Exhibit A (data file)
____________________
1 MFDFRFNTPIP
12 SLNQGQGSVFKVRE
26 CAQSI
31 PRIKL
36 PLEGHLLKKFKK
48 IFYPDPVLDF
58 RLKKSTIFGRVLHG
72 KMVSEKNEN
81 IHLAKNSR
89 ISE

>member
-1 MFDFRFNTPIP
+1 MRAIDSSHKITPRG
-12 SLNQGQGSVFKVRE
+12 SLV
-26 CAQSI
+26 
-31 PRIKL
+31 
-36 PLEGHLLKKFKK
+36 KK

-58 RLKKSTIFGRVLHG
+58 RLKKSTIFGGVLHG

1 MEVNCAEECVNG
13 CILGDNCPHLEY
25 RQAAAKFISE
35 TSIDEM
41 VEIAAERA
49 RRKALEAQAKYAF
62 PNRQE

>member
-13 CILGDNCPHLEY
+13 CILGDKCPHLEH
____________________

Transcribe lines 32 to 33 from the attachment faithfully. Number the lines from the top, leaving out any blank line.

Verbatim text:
-13 CILGDNCPHLEY
+13 CILGDKCPHLEH